NIST 800-171, CMMC, and CUI

The Defense Federal Acquisition Regulation Supplement (DFARS) encourages DoD contractors to follow specific frameworks that will strengthen the U.S.’s protection of their defense databases. Under DFARS 7012, contractors need to satisfy the requirements of The National Institute of Standards and Technology Special Publication 800-171 (NIST 800-171).

NIST 800-171 protects CUI on non-federal information systems. It was created to improve cybersecurity and make sure unclassified information not part of federal information systems is properly protected. With these standards in place, the government can carry out operations without worrying about information breaches.

The Cybersecurity Maturity Model Certification (CMMC) is the newest security implementation that works to enhance protection of CUI within the supply chain. CMMC will review and combine various cybersecurity standards, like NIST 800-171, and map out processes according to five levels of cyber hygiene (basic to advanced). The certification will not be required for all contractors immediately and will be phased in over a five-year rollout. All contracts, task orders, solicitations, etc. will have CMMC requirements included by October 1, 2025.

How to Obtain CUI Protection

 NIST SP 800-171 Rev. 2, Protecting Controlled Unclassified Information in Nonfederal Systems and Organizations, provides federal agencies with fourteen families of recommended security requirements for protecting the confidentiality of CUI in nonfederal systems. Some of these requirements include access control measures, awareness and training about security risks, retaining audit logs for monitoring purposes, and so on. NIST SP 800-171A, Assessing Security Requirements for Controlled Unclassified Information, provides assessment procedures and a methodology to conduct assessments of the CUI security requirements.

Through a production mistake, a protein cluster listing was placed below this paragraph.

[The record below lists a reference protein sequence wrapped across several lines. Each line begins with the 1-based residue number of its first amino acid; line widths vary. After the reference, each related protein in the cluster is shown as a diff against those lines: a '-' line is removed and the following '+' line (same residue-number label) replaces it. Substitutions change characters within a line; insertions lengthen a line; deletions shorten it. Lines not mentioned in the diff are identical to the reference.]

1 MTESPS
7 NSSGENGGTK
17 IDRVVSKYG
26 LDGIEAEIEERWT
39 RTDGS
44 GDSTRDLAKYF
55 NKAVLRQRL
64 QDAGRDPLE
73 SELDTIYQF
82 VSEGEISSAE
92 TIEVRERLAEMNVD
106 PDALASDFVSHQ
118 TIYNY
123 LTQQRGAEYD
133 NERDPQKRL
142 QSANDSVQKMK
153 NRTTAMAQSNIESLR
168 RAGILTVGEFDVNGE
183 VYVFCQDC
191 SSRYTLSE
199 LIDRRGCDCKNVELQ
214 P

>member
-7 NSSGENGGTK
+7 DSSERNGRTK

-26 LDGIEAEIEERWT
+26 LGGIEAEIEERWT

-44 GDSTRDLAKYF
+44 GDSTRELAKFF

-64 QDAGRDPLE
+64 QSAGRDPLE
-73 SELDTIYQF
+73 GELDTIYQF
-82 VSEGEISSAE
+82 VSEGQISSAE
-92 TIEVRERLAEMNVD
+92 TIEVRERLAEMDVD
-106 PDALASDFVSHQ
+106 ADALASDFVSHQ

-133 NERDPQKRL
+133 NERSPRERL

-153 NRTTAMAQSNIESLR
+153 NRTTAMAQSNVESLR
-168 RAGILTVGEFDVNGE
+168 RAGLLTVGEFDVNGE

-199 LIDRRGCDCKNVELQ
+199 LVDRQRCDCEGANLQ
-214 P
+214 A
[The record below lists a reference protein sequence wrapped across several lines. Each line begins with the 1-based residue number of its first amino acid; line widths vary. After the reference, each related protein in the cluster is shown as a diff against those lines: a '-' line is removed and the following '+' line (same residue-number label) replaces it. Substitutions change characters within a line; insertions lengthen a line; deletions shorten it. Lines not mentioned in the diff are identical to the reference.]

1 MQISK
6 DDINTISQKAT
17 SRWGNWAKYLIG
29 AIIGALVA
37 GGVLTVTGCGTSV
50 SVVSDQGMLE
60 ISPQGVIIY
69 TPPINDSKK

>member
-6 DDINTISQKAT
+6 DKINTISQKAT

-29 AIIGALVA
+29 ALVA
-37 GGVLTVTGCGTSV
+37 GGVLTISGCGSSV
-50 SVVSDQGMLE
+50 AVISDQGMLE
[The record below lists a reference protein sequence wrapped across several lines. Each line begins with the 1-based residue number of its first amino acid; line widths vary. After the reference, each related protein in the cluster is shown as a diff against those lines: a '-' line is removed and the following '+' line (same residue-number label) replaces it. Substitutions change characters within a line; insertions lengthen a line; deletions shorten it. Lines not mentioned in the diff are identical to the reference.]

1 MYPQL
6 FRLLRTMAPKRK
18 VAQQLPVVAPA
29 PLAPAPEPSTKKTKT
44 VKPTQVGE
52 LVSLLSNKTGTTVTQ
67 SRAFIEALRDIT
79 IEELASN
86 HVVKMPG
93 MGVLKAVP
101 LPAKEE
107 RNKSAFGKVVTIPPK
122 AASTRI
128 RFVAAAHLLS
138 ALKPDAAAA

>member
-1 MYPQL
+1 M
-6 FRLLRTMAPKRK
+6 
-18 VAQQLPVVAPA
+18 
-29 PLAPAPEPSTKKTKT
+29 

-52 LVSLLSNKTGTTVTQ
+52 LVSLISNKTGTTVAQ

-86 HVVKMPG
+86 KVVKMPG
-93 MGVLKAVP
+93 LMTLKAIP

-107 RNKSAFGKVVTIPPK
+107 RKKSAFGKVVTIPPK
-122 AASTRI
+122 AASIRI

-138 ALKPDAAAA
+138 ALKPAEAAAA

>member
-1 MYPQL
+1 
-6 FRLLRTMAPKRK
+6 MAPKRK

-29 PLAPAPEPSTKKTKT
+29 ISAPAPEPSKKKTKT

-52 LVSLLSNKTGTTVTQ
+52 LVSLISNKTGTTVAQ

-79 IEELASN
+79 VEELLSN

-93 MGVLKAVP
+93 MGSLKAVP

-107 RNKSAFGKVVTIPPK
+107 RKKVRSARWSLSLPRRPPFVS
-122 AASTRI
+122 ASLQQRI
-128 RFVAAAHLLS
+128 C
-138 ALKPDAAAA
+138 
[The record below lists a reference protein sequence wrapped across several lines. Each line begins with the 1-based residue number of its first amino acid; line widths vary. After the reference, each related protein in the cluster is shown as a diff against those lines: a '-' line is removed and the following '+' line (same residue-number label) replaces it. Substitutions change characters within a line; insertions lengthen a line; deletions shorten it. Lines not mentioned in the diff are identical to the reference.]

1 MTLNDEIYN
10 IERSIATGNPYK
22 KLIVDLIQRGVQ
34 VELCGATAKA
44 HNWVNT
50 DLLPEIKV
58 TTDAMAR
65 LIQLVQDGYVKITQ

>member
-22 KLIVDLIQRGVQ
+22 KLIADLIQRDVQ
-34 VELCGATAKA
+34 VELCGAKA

Newly released clauses in the DFARS 70 series, specifically 7019 and 7020, announce the notice and implementation of revamped NIST 800-171 DoD assessment requirements. These clauses require contractors to maintain completed assessments at least every three years and report them properly in the Supplier Performance Risk System (SPRS). DFARS 7021 was also released in response to the CMMC rollout and outlines the framework for Third Party Assessment Organization (C3PAO) assessments. Following these standards/clauses is key to protecting CUI.

SecurityCompliance.io helps businesses obtain, manage, and maintain security protocols at the CMMC level. Assessments are performed for commercial, state, and federal sector clients and remediation advice is provided and tailored to unique needs. Try out the platform’s free self-assessment or guided assessment tools to gauge and obtain CUI security proficiency.